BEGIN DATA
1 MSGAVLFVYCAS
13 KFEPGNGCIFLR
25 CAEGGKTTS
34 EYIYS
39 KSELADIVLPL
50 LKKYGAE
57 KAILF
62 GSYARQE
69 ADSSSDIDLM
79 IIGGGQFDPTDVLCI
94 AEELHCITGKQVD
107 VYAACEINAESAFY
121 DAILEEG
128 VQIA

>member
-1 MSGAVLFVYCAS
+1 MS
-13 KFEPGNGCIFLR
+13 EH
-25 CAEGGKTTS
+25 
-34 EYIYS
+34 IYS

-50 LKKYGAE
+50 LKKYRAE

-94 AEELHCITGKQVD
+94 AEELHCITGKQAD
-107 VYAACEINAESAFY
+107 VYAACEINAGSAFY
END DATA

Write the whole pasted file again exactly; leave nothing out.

1 MSGAVLFVYCAS
13 KFEPGNGCIFLR
25 CAEGGKTTS
34 EYIYS
39 KSELADIVLPL
50 LKKYGAE
57 KAILF
62 GSYARQE
69 ADSSSDIDLM
79 IIGGGQFDPTDVLCI
94 AEELHCITGKQVD
107 VYAACEINAESAFY
121 DAILEEG
128 VQIA

>member
-1 MSGAVLFVYCAS
+1 MS
-13 KFEPGNGCIFLR
+13 EH
-25 CAEGGKTTS
+25 
-34 EYIYS
+34 IYS

-50 LKKYGAE
+50 LKKYRAE

-94 AEELHCITGKQVD
+94 AEELHCITGKQAD
-107 VYAACEINAESAFY
+107 VYAACEINAGSAFY